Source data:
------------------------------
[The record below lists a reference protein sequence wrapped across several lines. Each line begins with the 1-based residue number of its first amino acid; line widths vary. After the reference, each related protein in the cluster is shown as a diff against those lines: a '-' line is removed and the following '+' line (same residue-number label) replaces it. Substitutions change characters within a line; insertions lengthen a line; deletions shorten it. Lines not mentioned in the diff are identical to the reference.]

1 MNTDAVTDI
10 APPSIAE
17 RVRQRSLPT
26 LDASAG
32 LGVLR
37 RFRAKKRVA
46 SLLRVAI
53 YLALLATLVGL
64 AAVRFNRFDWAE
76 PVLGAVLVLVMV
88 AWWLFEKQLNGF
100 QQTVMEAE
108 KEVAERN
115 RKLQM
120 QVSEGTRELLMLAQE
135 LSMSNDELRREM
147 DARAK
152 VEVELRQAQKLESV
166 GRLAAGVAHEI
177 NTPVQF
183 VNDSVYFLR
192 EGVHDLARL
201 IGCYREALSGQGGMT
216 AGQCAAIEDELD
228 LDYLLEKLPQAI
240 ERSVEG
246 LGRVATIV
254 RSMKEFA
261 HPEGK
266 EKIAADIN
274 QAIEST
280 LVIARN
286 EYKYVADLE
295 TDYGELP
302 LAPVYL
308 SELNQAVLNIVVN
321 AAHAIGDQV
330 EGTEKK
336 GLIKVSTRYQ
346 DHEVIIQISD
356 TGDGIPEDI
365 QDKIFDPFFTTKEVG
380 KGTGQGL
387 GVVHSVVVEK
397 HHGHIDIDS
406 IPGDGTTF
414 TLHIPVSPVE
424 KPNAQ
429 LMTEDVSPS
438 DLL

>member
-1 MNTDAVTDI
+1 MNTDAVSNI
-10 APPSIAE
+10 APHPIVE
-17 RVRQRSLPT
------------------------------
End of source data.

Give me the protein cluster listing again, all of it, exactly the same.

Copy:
[The record below lists a reference protein sequence wrapped across several lines. Each line begins with the 1-based residue number of its first amino acid; line widths vary. After the reference, each related protein in the cluster is shown as a diff against those lines: a '-' line is removed and the following '+' line (same residue-number label) replaces it. Substitutions change characters within a line; insertions lengthen a line; deletions shorten it. Lines not mentioned in the diff are identical to the reference.]

1 MNTDAVTDI
10 APPSIAE
17 RVRQRSLPT
26 LDASAG
32 LGVLR
37 RFRAKKRVA
46 SLLRVAI
53 YLALLATLVGL
64 AAVRFNRFDWAE
76 PVLGAVLVLVMV
88 AWWLFEKQLNGF
100 QQTVMEAE
108 KEVAERN
115 RKLQM
120 QVSEGTRELLMLAQE
135 LSMSNDELRREM
147 DARAK
152 VEVELRQAQKLESV
166 GRLAAGVAHEI
177 NTPVQF
183 VNDSVYFLR
192 EGVHDLARL
201 IGCYREALSGQGGMT
216 AGQCAAIEDELD
228 LDYLLEKLPQAI
240 ERSVEG
246 LGRVATIV
254 RSMKEFA
261 HPEGK
266 EKIAADIN
274 QAIEST
280 LVIARN
286 EYKYVADLE
295 TDYGELP
302 LAPVYL
308 SELNQAVLNIVVN
321 AAHAIGDQV
330 EGTEKK
336 GLIKVSTRYQ
346 DHEVIIQISD
356 TGDGIPEDI
365 QDKIFDPFFTTKEVG
380 KGTGQGL
387 GVVHSVVVEK
397 HHGHIDIDS
406 IPGDGTTF
414 TLHIPVSPVE
424 KPNAQ
429 LMTEDVSPS
438 DLL

>member
-1 MNTDAVTDI
+1 MNTDAVSNI
-10 APPSIAE
+10 APHPIVE
-17 RVRQRSLPT